Comet, Crafty, FritZ, Chessmaster, Hiarcs Can someone please tell me which is the simplest chess engine that someone not very good with computers can use. One that gives explanations tailored to the level of the player. I like Hiarcs but you have to download a gui as well and I want a programme that does not have add ons. I am looking for something that is really easy to install but preferably doesn't even have to be downloaded.Thanks
apastpawn 42 ( +1 | -1 )
They say Chessmaster is the easiest commercial program to use. Comes as a software disc to load. You can always try one of the P2P web sites like and download it for free. Same for Fritz or other software and CDs.

On the other hand, Fritz has a option of "explain all moves" and I don't know if Chessmaster does.

I have used a free engine called Chess Genius. You can get the trial version by googling the name. No explanation window that I remember.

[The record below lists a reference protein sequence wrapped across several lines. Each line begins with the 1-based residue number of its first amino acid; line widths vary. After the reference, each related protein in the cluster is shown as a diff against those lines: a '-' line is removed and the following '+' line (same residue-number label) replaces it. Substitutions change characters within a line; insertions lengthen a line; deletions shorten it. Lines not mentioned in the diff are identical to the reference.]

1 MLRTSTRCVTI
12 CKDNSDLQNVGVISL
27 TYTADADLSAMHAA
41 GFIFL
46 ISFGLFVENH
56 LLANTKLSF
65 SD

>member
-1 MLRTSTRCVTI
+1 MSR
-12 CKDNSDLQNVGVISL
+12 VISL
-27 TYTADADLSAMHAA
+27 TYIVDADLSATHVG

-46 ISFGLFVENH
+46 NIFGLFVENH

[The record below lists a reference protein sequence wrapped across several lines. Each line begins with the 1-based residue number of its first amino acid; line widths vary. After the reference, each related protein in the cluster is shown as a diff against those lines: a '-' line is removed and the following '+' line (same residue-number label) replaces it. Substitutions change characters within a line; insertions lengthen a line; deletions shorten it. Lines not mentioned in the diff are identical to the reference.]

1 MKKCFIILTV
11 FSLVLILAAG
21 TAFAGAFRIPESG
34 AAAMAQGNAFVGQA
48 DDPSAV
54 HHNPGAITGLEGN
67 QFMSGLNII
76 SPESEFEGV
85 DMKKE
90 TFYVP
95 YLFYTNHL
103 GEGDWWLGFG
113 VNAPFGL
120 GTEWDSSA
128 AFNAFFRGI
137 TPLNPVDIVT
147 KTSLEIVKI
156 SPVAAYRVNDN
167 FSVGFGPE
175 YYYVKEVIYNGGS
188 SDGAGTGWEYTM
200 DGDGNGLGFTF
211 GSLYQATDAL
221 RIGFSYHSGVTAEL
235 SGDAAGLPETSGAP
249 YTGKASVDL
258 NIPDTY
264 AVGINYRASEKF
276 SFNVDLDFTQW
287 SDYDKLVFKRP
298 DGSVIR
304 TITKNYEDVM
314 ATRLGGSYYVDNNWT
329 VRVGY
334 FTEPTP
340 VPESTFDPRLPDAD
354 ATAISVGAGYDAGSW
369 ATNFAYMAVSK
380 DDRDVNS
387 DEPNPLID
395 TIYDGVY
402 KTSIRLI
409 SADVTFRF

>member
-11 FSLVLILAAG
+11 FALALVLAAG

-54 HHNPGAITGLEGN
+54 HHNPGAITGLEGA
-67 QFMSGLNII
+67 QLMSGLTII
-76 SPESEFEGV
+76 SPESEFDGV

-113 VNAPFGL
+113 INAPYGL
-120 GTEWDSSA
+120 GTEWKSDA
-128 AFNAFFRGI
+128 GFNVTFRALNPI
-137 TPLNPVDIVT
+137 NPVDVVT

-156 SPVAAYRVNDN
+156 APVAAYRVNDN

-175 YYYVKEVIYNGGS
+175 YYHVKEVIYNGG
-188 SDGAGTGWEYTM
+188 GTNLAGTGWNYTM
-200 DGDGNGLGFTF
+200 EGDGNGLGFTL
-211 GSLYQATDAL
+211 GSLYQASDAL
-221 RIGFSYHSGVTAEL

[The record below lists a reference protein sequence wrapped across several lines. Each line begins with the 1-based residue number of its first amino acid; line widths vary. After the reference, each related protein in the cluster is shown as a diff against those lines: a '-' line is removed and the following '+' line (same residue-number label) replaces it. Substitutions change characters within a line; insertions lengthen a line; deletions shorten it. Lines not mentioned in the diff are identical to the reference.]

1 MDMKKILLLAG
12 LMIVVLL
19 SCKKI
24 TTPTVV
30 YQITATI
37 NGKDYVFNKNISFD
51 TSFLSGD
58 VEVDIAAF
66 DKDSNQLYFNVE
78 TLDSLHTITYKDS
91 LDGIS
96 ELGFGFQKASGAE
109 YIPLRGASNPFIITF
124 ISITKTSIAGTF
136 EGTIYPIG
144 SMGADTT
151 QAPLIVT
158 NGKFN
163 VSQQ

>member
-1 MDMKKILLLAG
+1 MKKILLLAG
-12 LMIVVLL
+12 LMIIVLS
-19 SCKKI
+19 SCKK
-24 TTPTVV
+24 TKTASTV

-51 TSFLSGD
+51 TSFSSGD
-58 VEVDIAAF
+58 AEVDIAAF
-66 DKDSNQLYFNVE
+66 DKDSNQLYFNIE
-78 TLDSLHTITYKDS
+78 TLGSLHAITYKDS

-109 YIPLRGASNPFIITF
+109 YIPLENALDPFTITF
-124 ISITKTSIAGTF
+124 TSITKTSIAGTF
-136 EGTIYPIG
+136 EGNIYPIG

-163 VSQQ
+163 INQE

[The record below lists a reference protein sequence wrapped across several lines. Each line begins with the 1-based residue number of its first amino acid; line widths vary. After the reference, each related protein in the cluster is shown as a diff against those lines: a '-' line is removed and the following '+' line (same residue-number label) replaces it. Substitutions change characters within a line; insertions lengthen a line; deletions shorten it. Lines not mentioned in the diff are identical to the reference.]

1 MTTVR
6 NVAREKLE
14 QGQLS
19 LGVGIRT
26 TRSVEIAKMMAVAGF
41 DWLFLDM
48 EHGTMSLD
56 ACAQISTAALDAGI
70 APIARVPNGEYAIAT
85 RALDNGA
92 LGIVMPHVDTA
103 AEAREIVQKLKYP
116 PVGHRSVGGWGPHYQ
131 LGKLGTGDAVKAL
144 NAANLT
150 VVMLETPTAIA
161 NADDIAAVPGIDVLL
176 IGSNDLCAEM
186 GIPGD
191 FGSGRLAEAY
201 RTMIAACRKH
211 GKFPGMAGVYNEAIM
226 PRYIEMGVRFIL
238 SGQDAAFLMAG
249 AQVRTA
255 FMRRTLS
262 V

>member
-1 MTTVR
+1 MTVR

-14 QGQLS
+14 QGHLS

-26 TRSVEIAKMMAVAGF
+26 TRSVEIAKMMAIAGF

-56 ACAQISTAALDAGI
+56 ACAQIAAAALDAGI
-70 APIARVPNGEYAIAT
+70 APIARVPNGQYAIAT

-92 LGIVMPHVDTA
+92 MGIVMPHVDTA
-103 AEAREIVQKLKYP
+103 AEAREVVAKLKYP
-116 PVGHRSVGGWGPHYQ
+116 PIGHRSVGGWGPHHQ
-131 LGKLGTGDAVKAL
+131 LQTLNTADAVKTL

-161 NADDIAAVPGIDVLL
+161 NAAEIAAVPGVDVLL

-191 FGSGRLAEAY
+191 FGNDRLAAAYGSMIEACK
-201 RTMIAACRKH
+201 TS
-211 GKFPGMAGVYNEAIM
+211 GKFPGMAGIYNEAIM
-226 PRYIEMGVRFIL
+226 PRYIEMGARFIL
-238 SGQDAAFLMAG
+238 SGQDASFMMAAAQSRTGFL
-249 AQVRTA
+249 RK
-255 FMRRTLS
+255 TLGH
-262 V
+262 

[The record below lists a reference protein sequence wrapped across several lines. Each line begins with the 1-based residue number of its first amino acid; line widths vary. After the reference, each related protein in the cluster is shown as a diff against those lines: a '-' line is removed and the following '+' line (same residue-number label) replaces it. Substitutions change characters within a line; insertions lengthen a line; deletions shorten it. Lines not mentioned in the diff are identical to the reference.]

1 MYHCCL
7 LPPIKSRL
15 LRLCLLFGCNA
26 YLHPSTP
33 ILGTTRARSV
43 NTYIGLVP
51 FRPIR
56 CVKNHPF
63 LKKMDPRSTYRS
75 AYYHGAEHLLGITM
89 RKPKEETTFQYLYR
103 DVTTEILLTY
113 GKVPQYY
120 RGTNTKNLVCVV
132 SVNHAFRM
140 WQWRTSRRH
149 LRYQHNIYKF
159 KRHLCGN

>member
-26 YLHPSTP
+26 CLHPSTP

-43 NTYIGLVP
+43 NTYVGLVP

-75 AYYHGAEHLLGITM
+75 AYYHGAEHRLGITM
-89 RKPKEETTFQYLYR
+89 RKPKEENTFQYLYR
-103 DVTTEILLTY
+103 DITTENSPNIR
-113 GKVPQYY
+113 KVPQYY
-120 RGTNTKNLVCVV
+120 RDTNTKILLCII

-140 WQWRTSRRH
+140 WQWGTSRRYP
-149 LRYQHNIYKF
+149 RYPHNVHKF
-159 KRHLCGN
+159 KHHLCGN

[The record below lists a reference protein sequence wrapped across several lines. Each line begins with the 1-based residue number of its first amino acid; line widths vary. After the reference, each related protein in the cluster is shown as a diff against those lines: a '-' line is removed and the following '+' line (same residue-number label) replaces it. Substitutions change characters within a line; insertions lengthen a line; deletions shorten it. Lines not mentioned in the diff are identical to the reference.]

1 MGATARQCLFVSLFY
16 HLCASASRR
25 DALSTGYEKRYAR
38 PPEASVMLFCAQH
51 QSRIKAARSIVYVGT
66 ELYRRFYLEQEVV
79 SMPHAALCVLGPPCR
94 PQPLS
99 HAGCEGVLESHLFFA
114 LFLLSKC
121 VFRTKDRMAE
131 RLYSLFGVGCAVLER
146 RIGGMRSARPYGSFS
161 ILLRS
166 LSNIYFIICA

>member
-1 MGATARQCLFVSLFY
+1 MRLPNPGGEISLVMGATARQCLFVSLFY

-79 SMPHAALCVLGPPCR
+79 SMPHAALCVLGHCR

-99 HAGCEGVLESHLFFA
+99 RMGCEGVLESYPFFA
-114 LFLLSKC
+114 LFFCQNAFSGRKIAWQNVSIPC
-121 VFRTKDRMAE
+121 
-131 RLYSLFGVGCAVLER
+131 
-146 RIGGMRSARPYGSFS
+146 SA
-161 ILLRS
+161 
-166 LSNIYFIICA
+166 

alice02 57 ( +1 | -1 )
Thanks apastpawn I have just looked at Chess Genius because I will be able to work out if it is too difficult to use from the free trial version. Although it says "Please buy to unlock the full features." So maybe there are things that are too difficult that are not unlocked. It says it has comments but I will have to see if they are move by move comments or just general comments.
It will take me a while to work it out because I don't yet know how to get a game from Gameknot to an engine. I do know that PGN is involved so I will have a time of experimentation :)

Thanks again
alice02 27 ( +1 | -1 )
Silman chess engine review /book_reviews_js/js_five_chess_engines.html

I cannot work out how to use Chess Genius so am now going to try Rebel Decade.

The link is to an interesting Silman review of chess engines.
alice02 4 ( +1 | -1 )
rebel decade doesn't work with windows XP
wschmidt 102 ( +1 | -1 )
Well, I'm not sure... how a series of messages about chess engines ended up in this thread, so I'm going to try to return to the topic of chess books.